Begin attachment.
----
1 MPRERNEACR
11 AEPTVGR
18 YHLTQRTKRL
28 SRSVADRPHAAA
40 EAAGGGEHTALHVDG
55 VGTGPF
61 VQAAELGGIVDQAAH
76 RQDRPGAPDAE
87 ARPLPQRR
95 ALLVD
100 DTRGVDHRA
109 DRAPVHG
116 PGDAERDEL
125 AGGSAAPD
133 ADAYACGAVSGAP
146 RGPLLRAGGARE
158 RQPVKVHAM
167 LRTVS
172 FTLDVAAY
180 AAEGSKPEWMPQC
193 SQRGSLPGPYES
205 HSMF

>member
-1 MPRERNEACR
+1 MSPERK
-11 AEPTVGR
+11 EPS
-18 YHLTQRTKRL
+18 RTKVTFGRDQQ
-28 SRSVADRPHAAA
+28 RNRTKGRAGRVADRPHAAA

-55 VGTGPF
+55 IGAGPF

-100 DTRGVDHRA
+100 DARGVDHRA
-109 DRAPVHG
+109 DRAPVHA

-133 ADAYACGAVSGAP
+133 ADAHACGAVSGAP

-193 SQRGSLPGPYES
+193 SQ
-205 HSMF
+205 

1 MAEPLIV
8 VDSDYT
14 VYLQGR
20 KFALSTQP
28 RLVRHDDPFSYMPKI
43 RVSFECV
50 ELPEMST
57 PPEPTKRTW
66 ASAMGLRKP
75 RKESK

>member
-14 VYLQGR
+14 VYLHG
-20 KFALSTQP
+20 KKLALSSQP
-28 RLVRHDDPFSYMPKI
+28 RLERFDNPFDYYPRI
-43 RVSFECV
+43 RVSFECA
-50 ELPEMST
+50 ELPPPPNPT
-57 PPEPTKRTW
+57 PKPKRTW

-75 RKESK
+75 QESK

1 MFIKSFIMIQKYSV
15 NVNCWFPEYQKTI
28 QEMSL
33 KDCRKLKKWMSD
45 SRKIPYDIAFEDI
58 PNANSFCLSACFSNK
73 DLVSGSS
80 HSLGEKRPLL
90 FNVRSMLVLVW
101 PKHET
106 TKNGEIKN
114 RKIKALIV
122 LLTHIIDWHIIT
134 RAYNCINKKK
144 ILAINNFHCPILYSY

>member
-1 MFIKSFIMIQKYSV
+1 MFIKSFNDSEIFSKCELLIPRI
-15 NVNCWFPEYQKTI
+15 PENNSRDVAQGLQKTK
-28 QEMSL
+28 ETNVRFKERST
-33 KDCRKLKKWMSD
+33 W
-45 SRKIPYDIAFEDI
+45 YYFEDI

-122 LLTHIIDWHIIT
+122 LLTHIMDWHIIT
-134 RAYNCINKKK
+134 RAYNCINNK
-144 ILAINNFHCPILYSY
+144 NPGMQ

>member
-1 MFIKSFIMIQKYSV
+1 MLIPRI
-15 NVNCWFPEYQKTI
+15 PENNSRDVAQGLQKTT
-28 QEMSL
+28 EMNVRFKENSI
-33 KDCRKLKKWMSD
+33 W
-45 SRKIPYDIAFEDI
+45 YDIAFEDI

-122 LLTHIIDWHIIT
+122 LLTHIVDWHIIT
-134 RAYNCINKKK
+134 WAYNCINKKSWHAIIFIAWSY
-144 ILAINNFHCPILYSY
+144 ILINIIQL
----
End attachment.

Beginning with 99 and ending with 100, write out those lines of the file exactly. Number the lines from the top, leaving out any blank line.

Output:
-144 ILAINNFHCPILYSY
+144 NPGMQ